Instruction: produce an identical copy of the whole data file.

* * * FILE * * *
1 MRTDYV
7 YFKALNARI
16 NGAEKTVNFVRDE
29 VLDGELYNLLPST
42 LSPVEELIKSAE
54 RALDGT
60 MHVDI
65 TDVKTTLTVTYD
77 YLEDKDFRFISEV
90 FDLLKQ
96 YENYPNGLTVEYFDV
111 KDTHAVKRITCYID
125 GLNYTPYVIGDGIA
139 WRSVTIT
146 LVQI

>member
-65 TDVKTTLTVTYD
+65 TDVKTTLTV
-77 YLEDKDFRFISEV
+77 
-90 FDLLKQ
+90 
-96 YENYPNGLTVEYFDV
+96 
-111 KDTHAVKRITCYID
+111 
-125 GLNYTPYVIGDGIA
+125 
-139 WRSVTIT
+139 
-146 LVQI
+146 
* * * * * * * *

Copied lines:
1 MRTDYV
7 YFKALNARI
16 NGAEKTVNFVRDE
29 VLDGELYNLLPST
42 LSPVEELIKSAE
54 RALDGT
60 MHVDI
65 TDVKTTLTVTYD
77 YLEDKDFRFISEV
90 FDLLKQ
96 YENYPNGLTVEYFDV
111 KDTHAVKRITCYID
125 GLNYTPYVIGDGIA
139 WRSVTIT
146 LVQI

>member
-65 TDVKTTLTVTYD
+65 TDVKTTLTV
-77 YLEDKDFRFISEV
+77 
-90 FDLLKQ
+90 
-96 YENYPNGLTVEYFDV
+96 
-111 KDTHAVKRITCYID
+111 
-125 GLNYTPYVIGDGIA
+125 
-139 WRSVTIT
+139 
-146 LVQI
+146 